The underlying economics of a venture capital fund probably stand as common knowledge to some of you, yet to many others they are not. This post is an attempt to summarise the basics, skipping out the details yet providing some context that may be of help in better understanding VC’s drivers and actions.
In a fund, Limited Partners (LPs) contribute and General Partners (GPs) manage the allocated capital, in accordance to the fund’s mandate. In practice, LPs make a commitment that are required to adhere to each time they receive a capital call request at the discretion of GPs.
A VC fund typically has a lifetime of about 10 years, split into investment and divestment period. During the investment period, which lasts 3-4 years, the fund may invest in any company compatible to its thesis. In the divestment period that follows, the fund may consider investments only on its portfolio companies. At the same time, it needs to sell its participation in all portfolio companies by the end of the 10 year period.
Funds typically operate under a “2/20” norm, that largely varies per case and market conditions, but shall still provide a good idea of how things work for the GPs. 2% of the total fund size is allocated on an annual basis for management fees, essentially everything required for running the fund’s operations. Most commonly such fees only apply for the investment period; after that fees are calculated on the basis of the already allocated capital on companies that the fund has yet to exit.
In other words, GPs cannot consider new companies and their fees are cut to about half after the end of the investment period, so they practically get out of the market. To avoid this, they need to raise another fund before the end of the previous fund’s investment period, securing a seamless transition and the continuity of their firm. Yet again, GPs are as good as the returns of their latest fund, and in the case of a new firm there probably won’t be any soon enough, which makes raising the 2nd or 3rd fund tough.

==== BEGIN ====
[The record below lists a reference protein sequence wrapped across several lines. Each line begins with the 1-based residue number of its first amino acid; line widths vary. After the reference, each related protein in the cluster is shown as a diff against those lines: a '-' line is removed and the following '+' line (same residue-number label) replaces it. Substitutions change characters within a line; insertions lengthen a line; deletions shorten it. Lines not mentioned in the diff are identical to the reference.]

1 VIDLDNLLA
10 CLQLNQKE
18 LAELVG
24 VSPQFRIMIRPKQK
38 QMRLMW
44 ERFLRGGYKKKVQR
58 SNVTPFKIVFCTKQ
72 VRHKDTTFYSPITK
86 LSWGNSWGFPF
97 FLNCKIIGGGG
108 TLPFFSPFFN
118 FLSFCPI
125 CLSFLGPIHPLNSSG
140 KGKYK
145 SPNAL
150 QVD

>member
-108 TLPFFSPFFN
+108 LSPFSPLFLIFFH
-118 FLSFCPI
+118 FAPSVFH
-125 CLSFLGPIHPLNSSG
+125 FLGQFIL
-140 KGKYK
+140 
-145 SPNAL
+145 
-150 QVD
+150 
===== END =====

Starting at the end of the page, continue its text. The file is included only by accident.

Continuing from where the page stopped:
Following the previous typical norm, GPs also get 20% of the returns, if and when these are realised. LPs get their full investment back first, usually with interest, and then they share 20% of any extra returns generated with the GPs. Moreover, on top of often bearing set-up costs, GPs are also requested to participate as investors in the fund, typically at an amount large enough to secure they are treating the fund’s resources as their own.
Let’s shed some quantitative light. For a 10 million fund, just like Openfund II, the above essentially –and in a very conservative way– imply that any returns less than 15m are practically not worth the risk and the effort, granted the duration of the endeavour and a hard working and highly ambitious team. They will also guarantee low chances of raising a subsequent fund, further adding to the above concern.
These result in a number of very practical implications. Let’s assume that such a fund roughly makes 30 investments of 100 thousand each, and then proceeds to follow up with another 300 thousand to 10 of them, also keeping some resources aside for next rounds participations. If 1 out of 10 ‘pre-seed’ and 1 out of 3 ‘seed’ investments eventually work out, which is a pretty standard success ratio, this really means that these exits need to work in quite a big way for the whole set up to work.
Assuming a 10% fund’s participation at the time of exit after all the expected dilution of next rounds in each one of these 3 companies, for the 15 million target to be met each exit should be made at a minimum 50 million valuation. Now, building a company of 50 million in value within 4-5 years requires operating in a market with a size in the range of billions. At the same time, a, say, half a million exit won’t change the economics of the fund that much, while a much smaller one may actually be more of a hassle than a benefit.
The above may partially explain the obsession of venture capital with big markets and fast growing businesses. After all, there is a reason why in 99 out of 100 cases GPs say no to an investment proposal; the fund’s underlying structure primarily is not a good fit for 99% of the companies out there. In the remaining 1% of the cases though, VC may end up being a match made in heaven, and this pursuit makes our world go round.